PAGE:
The dome of protection IP rights offer is not limited to the individual. Experts highlight a correlation between a robust IP regime, gender equity and economic growth. When women own IP rights, they are able to secure financing, commercialise and negotiate access to IP, draw in investors and funders, signal their innovation; there is increased pay and better professional opportunities. The protection further empowers them to participate in the politics of their community and country, experts note.

Different economic rights metrics indicate that women in countries which protect property rights tend to have improved access to land, credit and equal inheritance rights. A U.S. based study estimates that closing the patenting gender gap could increase the GDP by 2.7%.

“[I]nclusion in the production of innovation supports entry, social mobility and the design of products that address the problems faced by a diverse set of consumers.”Colleen V. Chien, in “The Inequalities of Innovation” (April 2018)Legal scholar

Conversely, a vacuum of IP laws can worsen the living conditions for women. More so in middle- and low-income countries where women’s unemployment and access to education are dismal. When creative works can be reproduced without permission, sold without compensating or crediting the creator, or legal requirements exist as a maze, fewer women become financially independent.

Culturally, a weak IP regime means a huge pool of inventors, authors and creators is left untapped; discoveries that may benefit communities and countries may thus never happen. Think seatbelts: when testing car seat belts and airbags, researchers used test dummies that resembled the average male anatomy. Studies over the years have shown a higher rate of fatalities among seat belted-women beause these creations were never designed for them.

What safeguards are needed to protect rights?

In the latest International Intellectual Property Index, published by the U.S. Chamber of Commerce, India’s rank fell from 20 in 2014 to 42 in 2023. The report evaluates the protection of IP rights for 55 countries, factoring in copyright laws, patent laws, the ability to monetise assets and international agreements.

In 2016, India released the National Intellectual Property Rights Policy which proposed ways to reduce waiting time for patent and trademark applications and increase administrative capacities at IP offices. Records show women filed 7,698 patent applications at the India Patent Office in 2022.An official at the Ministry of Commerce and Industry said this was a four-fold increase in applications filed by women over the years, attributing it to government initiatives that incentivise innovators and entrepreneurs.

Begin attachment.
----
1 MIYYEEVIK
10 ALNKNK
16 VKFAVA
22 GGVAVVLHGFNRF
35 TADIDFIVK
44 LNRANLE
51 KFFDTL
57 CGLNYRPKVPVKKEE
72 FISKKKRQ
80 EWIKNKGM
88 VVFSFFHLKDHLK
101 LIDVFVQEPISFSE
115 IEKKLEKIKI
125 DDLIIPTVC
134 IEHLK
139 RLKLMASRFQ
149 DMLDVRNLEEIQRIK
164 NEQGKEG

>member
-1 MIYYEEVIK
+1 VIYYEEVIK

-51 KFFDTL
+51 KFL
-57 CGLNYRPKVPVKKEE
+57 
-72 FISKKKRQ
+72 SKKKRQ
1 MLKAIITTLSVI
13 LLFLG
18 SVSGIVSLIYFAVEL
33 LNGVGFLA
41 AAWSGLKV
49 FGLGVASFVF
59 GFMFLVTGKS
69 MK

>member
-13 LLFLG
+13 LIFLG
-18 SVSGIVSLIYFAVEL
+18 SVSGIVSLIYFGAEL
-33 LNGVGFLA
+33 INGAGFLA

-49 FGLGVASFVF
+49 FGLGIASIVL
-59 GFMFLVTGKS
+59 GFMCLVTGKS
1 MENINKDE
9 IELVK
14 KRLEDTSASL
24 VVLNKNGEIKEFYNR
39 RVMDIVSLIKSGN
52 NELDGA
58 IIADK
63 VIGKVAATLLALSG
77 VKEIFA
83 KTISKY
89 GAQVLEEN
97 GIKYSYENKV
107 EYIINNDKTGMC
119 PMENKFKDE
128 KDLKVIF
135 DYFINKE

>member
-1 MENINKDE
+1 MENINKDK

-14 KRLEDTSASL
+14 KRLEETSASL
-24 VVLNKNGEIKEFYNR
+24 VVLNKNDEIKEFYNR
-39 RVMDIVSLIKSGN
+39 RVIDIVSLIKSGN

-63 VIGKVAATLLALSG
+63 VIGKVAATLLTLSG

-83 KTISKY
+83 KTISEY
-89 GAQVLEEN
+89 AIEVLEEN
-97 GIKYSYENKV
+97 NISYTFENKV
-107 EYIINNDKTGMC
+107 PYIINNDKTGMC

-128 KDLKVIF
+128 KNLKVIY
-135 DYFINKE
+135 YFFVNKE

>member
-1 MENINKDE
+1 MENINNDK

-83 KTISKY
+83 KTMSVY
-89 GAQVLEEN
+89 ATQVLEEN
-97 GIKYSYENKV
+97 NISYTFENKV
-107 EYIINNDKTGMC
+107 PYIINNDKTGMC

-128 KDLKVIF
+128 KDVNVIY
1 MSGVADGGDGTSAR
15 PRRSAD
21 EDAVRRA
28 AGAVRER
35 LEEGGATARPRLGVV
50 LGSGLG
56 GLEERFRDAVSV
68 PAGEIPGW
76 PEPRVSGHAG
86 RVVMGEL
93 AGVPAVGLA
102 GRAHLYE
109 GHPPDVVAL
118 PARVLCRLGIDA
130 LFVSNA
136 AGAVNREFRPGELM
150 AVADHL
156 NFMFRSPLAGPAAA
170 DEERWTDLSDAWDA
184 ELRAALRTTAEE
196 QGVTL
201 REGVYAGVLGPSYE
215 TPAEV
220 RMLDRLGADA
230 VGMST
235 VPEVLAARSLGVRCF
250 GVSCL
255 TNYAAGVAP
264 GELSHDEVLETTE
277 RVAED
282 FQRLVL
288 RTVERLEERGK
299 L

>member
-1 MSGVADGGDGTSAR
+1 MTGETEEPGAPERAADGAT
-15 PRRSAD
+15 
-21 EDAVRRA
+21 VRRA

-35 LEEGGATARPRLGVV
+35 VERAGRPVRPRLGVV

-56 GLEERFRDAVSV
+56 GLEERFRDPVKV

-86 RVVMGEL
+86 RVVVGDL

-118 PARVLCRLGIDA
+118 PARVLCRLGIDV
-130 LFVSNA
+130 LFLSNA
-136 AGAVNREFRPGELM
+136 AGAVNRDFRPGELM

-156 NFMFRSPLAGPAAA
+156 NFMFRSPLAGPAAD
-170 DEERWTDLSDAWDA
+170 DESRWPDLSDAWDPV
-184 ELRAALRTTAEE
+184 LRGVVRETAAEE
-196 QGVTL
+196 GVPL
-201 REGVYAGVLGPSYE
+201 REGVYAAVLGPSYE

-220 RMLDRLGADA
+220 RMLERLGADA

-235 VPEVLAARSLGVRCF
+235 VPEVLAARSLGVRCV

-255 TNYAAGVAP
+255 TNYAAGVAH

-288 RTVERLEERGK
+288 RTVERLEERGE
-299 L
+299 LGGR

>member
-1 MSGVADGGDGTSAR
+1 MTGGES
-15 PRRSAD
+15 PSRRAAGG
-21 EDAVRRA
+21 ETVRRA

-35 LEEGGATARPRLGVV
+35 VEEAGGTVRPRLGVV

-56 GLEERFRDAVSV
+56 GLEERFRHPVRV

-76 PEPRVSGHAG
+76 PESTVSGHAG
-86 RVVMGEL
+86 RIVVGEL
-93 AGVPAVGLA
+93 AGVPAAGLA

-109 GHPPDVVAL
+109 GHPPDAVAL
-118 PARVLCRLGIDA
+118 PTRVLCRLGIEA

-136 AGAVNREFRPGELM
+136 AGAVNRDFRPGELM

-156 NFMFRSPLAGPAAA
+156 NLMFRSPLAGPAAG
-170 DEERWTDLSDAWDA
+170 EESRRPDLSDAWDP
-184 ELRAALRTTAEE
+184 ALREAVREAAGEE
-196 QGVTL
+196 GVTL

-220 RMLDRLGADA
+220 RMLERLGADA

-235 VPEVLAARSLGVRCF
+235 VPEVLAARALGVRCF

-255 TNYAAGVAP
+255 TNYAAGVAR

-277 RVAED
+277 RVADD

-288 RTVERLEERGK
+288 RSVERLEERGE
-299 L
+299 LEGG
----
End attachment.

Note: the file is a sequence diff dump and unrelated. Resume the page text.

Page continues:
Experts advocate for legal measures, such as reforms that make the patent system and creative domains more accessible and affordable to women and people from marginalised locations.  India adopted the National Intellectual Property Rights Policy in 2016, with one of the objectives being “encouraging and supporting capacity building among Women Creators, Innovators, Entrepreneurs, Practitioners, Teachers and Trainers”. Per India’s Patent (Amendment) Rules, 2019, women’s and small businesses’ patent applications can be expedited within the system. WIPO’s “gender action plan” argues for governments to integrate a gender perspective into IP legislation, policies, programs, and projects. Increasing the technical and financial know-how among underrepresented and under-sourced inventors could help level the inventing playing field.

These may include educating creators and researchers about patent or copyright processes, and offering fee reductions and free legal aid to creators. India offers an 80% fee reduction to start-ups and women entrepreneurs.

Addressing gender inequality and discrimination in creative and STEM fields is a cultural battle. IP rights and innovation are best protected when a country promises access to continued education and works to improve different measures of gender parity, experts argue. A proposed toolkit by technology transfer professionals nonprofit and IPO member companies suggests institutions identify their individual biases and create affinity programs where female engineering groups or LGBTQ+ software groups cultivate space to raise questions and find mentors.

Justice Kohli remarked: “Addressing the biases and stereotypes that often hold women back in the field of intellectual property, will help create a robust ecosystem...They can fully participate in the development of our society, fostering creativity, innovation and competition.”